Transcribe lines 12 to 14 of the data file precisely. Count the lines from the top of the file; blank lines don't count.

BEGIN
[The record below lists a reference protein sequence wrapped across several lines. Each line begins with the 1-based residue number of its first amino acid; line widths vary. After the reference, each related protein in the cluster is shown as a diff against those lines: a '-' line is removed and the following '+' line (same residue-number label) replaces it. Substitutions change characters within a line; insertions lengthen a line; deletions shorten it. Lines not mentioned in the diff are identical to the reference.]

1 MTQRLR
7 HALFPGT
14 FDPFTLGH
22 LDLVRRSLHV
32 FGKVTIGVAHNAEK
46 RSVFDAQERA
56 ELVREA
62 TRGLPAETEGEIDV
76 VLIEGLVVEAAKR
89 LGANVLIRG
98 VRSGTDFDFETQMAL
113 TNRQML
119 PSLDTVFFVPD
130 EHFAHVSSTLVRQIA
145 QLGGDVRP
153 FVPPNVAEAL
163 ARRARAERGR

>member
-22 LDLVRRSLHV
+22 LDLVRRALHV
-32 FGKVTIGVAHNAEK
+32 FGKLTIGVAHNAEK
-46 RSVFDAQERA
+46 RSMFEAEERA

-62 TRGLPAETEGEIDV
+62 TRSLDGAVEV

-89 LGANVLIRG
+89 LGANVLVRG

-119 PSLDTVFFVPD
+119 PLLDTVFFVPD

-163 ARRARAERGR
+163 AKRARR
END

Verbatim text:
98 VRSGTDFDFETQMAL
113 TNRQML
119 PSLDTVFFVPD